YP Comment: Protecting our national parks - Harmful effect of funding cuts

The ruins of Byland Abbey in the North York Moors National Park.

The ruins of Byland Abbey in the North York Moors National Park.

1
Have your say

This region’s national parks are among our greatest treasures, beloved of visitors and residents alike. Sadly, that degree of affection does not appear to be shared by the Government, which stands exposed as having slashed the amount of funding the parks have received over the past five years.

This is indicative of a blind spot about the value of the parks on several levels that is shared with previous governments which have been similarly tight-fisted about allocating sufficient funds. There appears to be a disturbing mentality in Government circles that areas such as the Yorkshire Dales and the North Yorkshire Moors will somehow look after themselves, and that the rural economy which underpins the fortunes of the parks is deserving of less support than urban areas.

That is plainly not the case. The national parks are carefully managed and unless adequately funded, they will undoubtedly suffer. Proof of this became clear earlier this year, when it emerged that landowners and volunteer groups were having to shoulder an additional burden in order to maintain the network of footpaths in the parks.

To deny the parks a realistic level of funding is misguided. The millions of visitors to the Dales and Moors every year make a massive contribution to Yorkshire’s tourism economy.

Those who live and work in the parks also play a vital role in our region’s prosperity. For sound economic reasons alone, the Government needs to rethink its attitude towards these precious landscapes and acknowledge that continuing year-on-year cuts in budgets hampers their ability to generate wealth for the country.

And there are also unarguable environmental and social reasons for funding the parks properly. They are havens for wildlife and good for the health of visitors. Neither should be put in jeopardy because of penny-pinching.

Unlit streets - Hazards of lighting policy

TURNING off or dimming street lights may save hard-pressed councils a modest amount of money, but this comes at a potentially serious cost to both motorists and residents.

How widespread this practice has become in Yorkshire is revealed today by figures showing that more than 100,000 lights are off or dimmed, which represents a huge increase on five years ago. In North Yorkshire, alone, more than 50 per cent of street lights are turned off between midnight and 5am.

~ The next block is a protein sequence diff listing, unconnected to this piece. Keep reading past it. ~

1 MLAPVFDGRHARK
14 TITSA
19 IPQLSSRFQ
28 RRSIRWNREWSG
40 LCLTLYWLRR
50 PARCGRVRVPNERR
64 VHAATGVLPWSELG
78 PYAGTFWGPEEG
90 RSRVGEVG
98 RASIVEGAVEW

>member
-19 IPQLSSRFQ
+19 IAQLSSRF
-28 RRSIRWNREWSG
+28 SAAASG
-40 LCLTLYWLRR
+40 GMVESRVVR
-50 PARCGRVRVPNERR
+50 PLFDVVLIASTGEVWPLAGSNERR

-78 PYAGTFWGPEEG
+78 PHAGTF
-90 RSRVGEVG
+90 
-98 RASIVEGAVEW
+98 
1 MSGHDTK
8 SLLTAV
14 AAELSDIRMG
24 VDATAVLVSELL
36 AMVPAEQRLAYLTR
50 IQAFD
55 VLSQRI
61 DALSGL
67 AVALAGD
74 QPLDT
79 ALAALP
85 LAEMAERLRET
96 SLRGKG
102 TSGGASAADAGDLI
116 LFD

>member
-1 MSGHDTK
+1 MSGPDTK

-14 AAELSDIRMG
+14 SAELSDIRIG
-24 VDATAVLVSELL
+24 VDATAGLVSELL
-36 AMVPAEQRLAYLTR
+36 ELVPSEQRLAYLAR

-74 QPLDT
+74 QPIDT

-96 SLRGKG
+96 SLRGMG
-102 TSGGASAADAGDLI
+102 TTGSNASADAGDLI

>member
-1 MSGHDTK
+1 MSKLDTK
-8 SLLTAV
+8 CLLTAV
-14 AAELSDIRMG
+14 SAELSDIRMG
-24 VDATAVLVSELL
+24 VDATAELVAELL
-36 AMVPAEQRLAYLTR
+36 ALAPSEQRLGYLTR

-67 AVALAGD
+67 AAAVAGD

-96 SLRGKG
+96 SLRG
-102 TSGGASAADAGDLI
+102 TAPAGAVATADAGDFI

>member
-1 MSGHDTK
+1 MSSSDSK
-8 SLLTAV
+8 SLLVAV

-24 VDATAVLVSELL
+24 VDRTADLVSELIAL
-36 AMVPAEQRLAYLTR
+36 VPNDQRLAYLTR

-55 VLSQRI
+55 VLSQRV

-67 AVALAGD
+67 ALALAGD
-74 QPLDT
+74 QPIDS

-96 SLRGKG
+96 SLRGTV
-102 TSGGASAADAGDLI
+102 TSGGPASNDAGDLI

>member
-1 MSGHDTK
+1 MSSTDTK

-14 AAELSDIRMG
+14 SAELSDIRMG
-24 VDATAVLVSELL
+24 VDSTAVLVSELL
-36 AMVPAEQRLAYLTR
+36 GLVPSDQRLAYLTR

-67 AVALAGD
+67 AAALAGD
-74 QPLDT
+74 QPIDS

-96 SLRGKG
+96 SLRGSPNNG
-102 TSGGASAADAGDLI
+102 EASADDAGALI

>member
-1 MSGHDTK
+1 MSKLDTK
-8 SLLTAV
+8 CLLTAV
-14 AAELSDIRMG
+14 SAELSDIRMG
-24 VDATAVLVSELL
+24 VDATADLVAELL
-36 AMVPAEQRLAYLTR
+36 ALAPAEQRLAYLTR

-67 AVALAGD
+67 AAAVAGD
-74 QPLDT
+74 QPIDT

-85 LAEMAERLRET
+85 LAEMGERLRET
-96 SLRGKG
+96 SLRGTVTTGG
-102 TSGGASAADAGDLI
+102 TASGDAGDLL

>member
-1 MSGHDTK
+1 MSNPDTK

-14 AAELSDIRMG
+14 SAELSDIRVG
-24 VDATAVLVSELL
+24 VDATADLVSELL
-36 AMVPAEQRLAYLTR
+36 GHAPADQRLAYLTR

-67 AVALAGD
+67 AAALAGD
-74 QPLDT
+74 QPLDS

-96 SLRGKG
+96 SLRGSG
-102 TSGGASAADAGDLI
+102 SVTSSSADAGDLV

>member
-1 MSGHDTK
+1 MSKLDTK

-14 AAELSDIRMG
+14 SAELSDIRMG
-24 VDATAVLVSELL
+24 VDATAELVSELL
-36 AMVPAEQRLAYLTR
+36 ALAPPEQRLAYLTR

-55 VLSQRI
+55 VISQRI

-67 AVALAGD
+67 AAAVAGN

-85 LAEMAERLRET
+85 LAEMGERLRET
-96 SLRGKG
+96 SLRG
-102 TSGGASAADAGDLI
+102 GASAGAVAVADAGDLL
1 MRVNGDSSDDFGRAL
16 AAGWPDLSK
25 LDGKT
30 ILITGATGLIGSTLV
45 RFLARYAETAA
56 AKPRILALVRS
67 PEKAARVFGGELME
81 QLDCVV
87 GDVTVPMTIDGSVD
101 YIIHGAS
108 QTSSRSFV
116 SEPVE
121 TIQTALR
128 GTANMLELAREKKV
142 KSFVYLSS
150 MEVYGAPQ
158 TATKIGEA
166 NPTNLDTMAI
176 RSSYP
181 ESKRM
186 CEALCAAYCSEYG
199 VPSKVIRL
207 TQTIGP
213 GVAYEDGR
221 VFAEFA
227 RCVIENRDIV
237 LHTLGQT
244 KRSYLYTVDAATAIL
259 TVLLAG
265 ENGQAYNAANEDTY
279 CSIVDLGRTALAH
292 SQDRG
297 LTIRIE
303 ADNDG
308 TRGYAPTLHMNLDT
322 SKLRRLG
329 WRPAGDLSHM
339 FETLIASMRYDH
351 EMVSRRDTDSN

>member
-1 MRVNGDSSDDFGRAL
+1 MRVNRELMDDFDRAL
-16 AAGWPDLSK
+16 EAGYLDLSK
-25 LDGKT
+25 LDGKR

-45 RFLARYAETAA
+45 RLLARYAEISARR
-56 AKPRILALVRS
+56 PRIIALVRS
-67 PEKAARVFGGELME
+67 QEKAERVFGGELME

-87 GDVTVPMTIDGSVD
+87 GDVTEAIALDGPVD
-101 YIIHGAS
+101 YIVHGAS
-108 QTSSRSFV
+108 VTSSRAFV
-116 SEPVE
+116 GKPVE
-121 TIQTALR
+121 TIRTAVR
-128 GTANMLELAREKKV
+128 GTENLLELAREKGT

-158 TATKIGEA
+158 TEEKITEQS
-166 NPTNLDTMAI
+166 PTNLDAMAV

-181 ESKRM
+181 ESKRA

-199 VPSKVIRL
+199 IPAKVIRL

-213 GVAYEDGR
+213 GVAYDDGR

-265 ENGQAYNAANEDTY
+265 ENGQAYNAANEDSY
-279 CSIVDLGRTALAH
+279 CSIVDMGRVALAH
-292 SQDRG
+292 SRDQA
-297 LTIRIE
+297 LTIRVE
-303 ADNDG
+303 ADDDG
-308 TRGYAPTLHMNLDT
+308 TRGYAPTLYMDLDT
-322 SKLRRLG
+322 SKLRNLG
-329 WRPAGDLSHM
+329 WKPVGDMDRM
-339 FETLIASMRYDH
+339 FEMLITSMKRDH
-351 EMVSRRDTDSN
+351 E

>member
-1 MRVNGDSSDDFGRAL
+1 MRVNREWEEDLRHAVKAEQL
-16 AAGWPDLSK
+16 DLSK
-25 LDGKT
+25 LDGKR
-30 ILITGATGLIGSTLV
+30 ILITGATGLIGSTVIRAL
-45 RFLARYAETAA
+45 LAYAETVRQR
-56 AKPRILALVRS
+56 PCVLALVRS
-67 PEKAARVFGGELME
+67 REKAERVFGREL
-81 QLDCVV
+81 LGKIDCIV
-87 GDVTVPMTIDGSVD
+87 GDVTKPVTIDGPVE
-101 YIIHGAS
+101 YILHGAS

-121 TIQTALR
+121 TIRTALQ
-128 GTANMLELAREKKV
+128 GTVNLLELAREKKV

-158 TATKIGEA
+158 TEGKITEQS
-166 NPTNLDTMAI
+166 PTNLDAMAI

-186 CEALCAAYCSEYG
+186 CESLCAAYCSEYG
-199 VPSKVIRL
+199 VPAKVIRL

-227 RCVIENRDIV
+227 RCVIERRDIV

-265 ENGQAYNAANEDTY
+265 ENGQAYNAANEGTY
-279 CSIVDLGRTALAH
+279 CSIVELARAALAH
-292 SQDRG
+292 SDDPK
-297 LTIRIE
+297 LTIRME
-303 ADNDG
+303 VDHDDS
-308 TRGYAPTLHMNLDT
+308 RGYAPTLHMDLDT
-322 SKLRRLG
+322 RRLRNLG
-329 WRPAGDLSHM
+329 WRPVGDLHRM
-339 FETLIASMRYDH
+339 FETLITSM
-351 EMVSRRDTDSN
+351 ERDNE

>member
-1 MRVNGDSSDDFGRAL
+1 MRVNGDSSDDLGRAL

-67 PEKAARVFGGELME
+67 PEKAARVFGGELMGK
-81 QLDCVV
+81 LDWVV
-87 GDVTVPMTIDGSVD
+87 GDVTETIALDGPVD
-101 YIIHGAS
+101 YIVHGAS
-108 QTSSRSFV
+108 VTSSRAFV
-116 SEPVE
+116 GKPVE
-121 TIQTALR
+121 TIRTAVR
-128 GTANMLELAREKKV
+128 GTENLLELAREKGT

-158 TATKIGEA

This is a worrying development. Darkened streets are hazardous, as the AA points out, citing that 11 people have died in accidents where inadequate lighting was a factor. Unlit streets also increase both the risk and the fear of crime. Nervousness about venturing out safely at night is an issue of real concern for many elderly people, and that anxiety is only increased if the pavements and roads are not well lit.

Financial pressures on local authorities have resulted in many hard and unpalatable choices being made in order to save money, and a reduction in street lighting is one of them. A laudable desire to reduce carbon emissions is another factor. But gloomy streets do not make for an appealing environment in either urban or rural areas, and if they put motorists and pedestrians at risk, as well as making residents unsettled about going out after dark, then consideration needs to be given to saving money by other means.

Low-energy lighting is now a feature of most homes, and the AA’s suggestion that councils follow suit in illuminating the streets to both cut bills and emissions is an avenue worth pursuing.

Great champion - Nicola Adams keen to help young

BOXING is amongst the hardest of all sports, and yet its redemptive power to lift underprivileged young people out of deprivation is its most compassionate quality.

That was a theme of Yorkshire’s double Olympic gold medal boxer Nicola Adams’s guest editorship of Radio Four’s Today programme yesterday. Her own background of growing up in Leeds was not easy, and her keenness to broadcast what her sport can do for the young does this great champion credit.

Equally admirable was her concern to highlight the support that boxing needs to offer those who enter the ring. Her interview with fellow champion Ricky Hatton, in which he spoke about suffering from depression and attempting suicide was both revealing and moving.

It is the hallmark of all great sporting figures that they inspire others to follow their example and achieve glory. In Nicola Adams, boxing has the finest ambassador it could wish for.

Back to the top of the page